Until recently, James Harden was a superstar being forced to play the part of the role player.
On the Oklahoma City Thunder, he was the third offensive option, an option that came off the bench no less.
With the Houston Rockets, however, he is something more. Something much more.
Not only has he assumed a starting role, but he's become the first offensive option and the face—beard and all—of the entire franchise.
Now that his situation has been resolved, though, there's a slightly surprising, yet inevitable realization we must come to—he was not alone.
There are plenty of other studs in the league playing third-fiddle to a host of other scorers.
Like Harden, though, these offensively gifted players will one day become the primary option for which their current—or future—teams will build around.
Let's start with the obvious.
At 29, Kevin Martin isn't a source of youth exuberance, but the man can still score.
The shooting guard has averaged over 17 points-per-contest in each of his last seven seasons and put up 20 or more points a night in five of his eight NBA seasons.
But that was as the focal point of the Rockets offense. With the Thunder, he, like Harden, will be forced to take a backseat to the offensive stylings of both Kevin Durant and Russell Westbrook.
And just like Harden was, Martin is set to explore free agency this summer. Unlike Harden would have been, though, he'll be an unrestricted free agent, meaning he can sign wherever he wants, and Oklahoma City will not have the opportunity to match.
After spending a year playing the part of a third wheel, he may want to get as far away from the Thunder as possible.
Sure, at this stage of the career he may be more inclined to chase a title, but there are contenders out there in need of second or even first options—paging Mark Cuban—that will be willing to pay for his services.
Simply put, playing for the Thunder will undoubtedly be an adjustment for Martin, as he is poised to get a taste of the life Harden was living, borderline enduring.
Paul George is the victim of a team set in its own ways.
The Indiana Pacers are so used to feeding the ball to Danny Granger that the opportunity to assume an expanded role is limited. They're also inclined to feed Roy Hibbert in the low post, which means even less touches for the shooting guard.
In Granger's absence, we will likely get a taste of the scorer George can truly be, as he will be either the first or second option when Indiana has the ball.
Much like Granger he can scorer from anywhere on the floor, yet he is noticeably more athletic, which makes him more of a threat when attacking the rim. He also took quite a statistical jump between his rookie and sophomore seasons, going from 7.8 points-per-game to 12.1.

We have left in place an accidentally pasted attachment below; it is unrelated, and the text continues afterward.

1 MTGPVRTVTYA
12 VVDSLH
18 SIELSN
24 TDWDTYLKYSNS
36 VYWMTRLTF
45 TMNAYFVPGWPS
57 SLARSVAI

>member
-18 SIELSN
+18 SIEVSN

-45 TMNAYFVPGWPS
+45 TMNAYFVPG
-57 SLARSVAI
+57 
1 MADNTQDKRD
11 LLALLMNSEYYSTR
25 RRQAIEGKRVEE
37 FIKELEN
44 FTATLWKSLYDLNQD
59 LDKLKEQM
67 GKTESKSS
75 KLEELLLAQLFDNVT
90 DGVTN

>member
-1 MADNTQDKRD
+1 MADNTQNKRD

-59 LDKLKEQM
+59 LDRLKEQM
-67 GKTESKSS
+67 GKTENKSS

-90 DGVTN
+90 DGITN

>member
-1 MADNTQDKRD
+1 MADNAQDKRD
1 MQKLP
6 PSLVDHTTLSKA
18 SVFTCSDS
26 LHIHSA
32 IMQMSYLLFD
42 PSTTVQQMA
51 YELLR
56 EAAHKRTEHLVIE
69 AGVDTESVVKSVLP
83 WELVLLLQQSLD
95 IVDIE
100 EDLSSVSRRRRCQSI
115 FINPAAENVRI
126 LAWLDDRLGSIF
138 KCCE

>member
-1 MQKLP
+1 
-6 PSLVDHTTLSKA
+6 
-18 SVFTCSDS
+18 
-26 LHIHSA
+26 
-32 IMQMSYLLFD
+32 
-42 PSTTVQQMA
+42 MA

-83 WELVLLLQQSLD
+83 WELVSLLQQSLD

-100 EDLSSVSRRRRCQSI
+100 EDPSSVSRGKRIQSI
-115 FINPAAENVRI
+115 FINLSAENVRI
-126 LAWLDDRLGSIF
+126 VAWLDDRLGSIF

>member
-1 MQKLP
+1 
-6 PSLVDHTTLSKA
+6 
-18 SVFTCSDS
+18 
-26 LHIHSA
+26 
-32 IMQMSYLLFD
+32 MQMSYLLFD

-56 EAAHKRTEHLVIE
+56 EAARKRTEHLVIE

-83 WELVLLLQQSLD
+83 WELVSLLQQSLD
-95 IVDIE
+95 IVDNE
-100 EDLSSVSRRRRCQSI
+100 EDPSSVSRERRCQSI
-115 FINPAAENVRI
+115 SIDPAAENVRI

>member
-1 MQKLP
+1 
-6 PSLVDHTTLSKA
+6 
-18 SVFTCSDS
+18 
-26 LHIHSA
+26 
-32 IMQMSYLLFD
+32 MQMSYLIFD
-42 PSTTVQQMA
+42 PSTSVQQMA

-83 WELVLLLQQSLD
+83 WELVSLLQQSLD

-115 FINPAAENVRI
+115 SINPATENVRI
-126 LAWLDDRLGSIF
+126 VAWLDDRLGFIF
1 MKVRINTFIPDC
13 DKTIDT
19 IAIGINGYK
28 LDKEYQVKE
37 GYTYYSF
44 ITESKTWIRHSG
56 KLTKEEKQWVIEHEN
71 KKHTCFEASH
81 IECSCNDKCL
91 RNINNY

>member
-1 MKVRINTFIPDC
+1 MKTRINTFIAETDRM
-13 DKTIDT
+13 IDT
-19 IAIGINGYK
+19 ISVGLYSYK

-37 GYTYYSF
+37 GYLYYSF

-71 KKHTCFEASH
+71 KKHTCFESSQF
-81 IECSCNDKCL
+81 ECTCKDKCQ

This year we can expect much of the same, as he continues to hone his jump shot and increase his aptitude for dribble penetration when the ball is in his hands.
The end result?
George and the Pacers are going to have quite the decision to make two years from now when he is eligible for an extension.
The Philadelphia 76ers have an offensive gem in Evan Turner.
Though the third-year shooting guard is still plenty raw and has to improve his efficiency from behind the arc, he is a versatile scoring threat with a great mid-range game and a penchant for attacking the rim.
That said, once the Sixers are fully healthy, his offensive prowess will be buried behind both Andrew Bynum and Jrue Holiday.
Will he receive plenty of opportunities to score?
Yes, but not to the extent he deserves, especially moving forward.
He's only 24 and has shown a willingness to improve and evolve as player; he's someone who will eventually, at the very least, become a second, if not first, offensive option for a team.
Fortunately for Philadelphia, it has a team option for the budding stud heading into next season. After that, though, he'll be eligible to explore free agency in 2014, by which point he'll be looking to take on a more significant workload.
Whether or not that additional responsibility will comes as a member of the Sixers remains to be seen.
Wesley Matthews is an offensive beast.
And yet, he still gets featured behind the likes LaMarcus Aldridge and Nicolas Batum. There will even come a time when is relegated to a fourth option behind Damian Lillard.
Is that a sign of Portland's potential offensive depth? Yes. Is it also a shame? Most definitely.
Matthews boasts a lethal offensive arsenal. He's a career 39.5 percent three-point shooter who can also score off the dribble and even with his back to the basket.
His offensive numbers tend to fluctuate, though, as do most of the league's premier scorers that are third in line. Without a consistent number of touches it's difficult for him to establish offensive continuity on a nightly basis.
Increase his role, though, and he's bound to thrive.
And that's a reality the Blazers must explore or he's liable to request a trade before his contract is up in 2015.
Behind the likes of Stephen Curry and David Lee there lies Klay Thompson—an offensive savant.
The sophomore shooting guard caught plenty of people's attention during his rookie season, which will propel him to third-option prominence within Golden State's offense.
He won't be suited for such a role very long, though, as his ability to score in bunches from all areas of the floor, and do so efficiently, will warrant an increased level of significance.
Thompson won't be eligible for free agency until 2015, but even then, the Warriors will have a team option. After that, though, all bets or off.
Because by that point, Thompson will be a bona fide star, someone whose talents will justify being a team's primary pillar and most certainly its go-to offensive option.
Will he be allowed to become this player with the Warriors or will he be forced to leave the confines of a system that restricts his ability the way Harden was?
We'll find out.